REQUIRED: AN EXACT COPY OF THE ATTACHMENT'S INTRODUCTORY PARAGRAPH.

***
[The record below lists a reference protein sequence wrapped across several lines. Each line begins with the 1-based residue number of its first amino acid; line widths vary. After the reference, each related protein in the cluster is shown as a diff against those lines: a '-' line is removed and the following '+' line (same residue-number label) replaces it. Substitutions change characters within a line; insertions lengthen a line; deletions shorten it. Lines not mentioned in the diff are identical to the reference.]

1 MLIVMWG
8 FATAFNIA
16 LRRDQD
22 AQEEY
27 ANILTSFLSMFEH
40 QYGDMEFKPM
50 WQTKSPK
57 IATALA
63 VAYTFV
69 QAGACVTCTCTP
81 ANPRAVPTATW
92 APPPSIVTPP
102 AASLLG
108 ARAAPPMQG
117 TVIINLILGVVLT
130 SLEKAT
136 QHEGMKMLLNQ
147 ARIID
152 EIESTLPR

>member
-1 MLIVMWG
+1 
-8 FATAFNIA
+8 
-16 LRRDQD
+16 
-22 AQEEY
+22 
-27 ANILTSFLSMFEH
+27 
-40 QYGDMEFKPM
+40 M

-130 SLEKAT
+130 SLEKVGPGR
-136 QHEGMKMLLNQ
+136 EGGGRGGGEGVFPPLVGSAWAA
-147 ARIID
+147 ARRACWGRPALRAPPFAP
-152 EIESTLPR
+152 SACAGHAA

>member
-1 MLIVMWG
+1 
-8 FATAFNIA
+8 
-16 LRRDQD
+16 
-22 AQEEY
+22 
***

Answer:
[The record below lists a reference protein sequence wrapped across several lines. Each line begins with the 1-based residue number of its first amino acid; line widths vary. After the reference, each related protein in the cluster is shown as a diff against those lines: a '-' line is removed and the following '+' line (same residue-number label) replaces it. Substitutions change characters within a line; insertions lengthen a line; deletions shorten it. Lines not mentioned in the diff are identical to the reference.]